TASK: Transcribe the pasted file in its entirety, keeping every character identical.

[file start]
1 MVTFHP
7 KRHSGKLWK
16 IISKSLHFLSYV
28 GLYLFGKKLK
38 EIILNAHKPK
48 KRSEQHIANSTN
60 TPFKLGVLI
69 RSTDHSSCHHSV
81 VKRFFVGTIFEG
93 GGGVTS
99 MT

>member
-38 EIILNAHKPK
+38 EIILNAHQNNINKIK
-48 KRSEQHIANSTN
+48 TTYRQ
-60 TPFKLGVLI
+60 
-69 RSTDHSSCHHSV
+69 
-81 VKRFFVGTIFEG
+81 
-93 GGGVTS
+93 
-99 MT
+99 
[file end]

1 MVTFHP
7 KRHSGKLWK
16 IISKSLHFLSYV
28 GLYLFGKKLK
38 EIILNAHKPK
48 KRSEQHIANSTN
60 TPFKLGVLI
69 RSTDHSSCHHSV
81 VKRFFVGTIFEG
93 GGGVTS
99 MT

>member
-38 EIILNAHKPK
+38 EIILNAHQNNINKIK
-48 KRSEQHIANSTN
+48 TTYRQ
-60 TPFKLGVLI
+60 
-69 RSTDHSSCHHSV
+69 
-81 VKRFFVGTIFEG
+81 
-93 GGGVTS
+93 
-99 MT
+99 